Also, in international marriages, spouses may have differing childhood memories of national or religious holidays. Therefore, it becomes necessary to decide which traditions your multicultural family will transmit to your children. Couples have to go through a process of rethinking the values transmitted in various traditions and then determine how they can be reapplied into their family tradition.

Although some sacrifices are required, there is also the rich possibility of realizing a higher level of love as two opposite cultures meet in marriage. Our approach to parenting has been to create a nurturing environment for our children based on our efforts to harmonize the two cultures represented in our marriage. We have sought to understand and learn from one another, bringing out the best aspects of our cultures as the foundation for educating our children.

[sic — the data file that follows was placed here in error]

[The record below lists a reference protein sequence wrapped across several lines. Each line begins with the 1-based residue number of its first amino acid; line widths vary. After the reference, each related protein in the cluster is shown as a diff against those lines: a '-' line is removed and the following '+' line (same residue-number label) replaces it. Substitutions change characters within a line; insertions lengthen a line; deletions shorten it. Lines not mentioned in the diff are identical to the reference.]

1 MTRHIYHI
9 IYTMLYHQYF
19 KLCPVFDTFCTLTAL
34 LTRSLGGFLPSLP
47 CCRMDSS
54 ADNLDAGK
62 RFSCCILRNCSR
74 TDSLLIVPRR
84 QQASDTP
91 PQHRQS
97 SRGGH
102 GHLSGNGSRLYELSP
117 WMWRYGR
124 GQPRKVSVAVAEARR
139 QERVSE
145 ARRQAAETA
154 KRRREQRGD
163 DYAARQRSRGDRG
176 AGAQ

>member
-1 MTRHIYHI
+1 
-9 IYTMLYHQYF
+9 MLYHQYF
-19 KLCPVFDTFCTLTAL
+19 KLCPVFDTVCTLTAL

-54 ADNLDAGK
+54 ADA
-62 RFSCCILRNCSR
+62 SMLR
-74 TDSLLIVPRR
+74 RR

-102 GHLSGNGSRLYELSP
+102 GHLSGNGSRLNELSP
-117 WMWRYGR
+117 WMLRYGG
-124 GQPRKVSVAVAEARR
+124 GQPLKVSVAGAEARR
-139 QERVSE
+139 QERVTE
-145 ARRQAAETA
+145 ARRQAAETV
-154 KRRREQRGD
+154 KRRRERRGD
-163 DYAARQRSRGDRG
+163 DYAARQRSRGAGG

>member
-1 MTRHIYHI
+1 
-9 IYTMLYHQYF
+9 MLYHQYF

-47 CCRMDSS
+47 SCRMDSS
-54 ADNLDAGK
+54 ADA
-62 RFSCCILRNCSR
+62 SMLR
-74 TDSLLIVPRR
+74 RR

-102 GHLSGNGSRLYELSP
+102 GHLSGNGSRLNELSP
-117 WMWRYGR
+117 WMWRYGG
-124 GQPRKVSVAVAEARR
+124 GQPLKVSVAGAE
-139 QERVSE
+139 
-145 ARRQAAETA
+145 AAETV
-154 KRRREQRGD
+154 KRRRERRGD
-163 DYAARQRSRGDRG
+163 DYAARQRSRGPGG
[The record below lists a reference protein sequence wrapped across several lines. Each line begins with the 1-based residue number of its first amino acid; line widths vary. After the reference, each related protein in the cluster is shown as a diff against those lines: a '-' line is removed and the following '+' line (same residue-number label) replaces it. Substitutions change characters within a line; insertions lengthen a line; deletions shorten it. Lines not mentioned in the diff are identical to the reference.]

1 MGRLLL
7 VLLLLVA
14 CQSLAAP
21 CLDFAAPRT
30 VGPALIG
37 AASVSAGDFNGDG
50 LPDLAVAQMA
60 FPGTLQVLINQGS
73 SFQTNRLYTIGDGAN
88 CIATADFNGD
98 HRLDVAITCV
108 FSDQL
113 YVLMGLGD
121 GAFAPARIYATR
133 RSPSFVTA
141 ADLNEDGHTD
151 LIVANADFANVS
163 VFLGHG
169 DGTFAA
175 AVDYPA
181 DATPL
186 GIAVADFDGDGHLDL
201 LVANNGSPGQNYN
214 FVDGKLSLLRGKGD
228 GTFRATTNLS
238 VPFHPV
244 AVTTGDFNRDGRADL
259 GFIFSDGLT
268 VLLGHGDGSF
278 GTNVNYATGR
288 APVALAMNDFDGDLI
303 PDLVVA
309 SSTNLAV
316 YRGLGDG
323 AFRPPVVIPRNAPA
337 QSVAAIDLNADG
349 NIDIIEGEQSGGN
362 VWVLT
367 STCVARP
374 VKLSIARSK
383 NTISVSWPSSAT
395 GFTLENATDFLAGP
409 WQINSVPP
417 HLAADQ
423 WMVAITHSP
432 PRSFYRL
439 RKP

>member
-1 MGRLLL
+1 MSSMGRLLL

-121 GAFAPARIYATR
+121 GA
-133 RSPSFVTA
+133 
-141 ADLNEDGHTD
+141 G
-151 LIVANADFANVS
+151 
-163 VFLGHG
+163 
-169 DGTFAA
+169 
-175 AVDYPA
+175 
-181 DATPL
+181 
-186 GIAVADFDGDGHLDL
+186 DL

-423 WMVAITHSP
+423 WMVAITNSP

From the outset, we were challenged with how to harmonize our different concepts about celebrating our children's first birthdays. The first celebration, which I had left totally to my wife's discretion, was an affair with adults enjoying a very nice meal while the children were left to plan among themselves. Her family celebrated their birthdays simply-with a special meal together without any special gifts or party. In my family, there was always a lot of celebrating: one year a skating party, the next year at the beach, and so forth. My wife and I then had to discuss together what are the good aspects of having a special celebration while also teaching children to appreciate more simple and intimate gatherings as a family.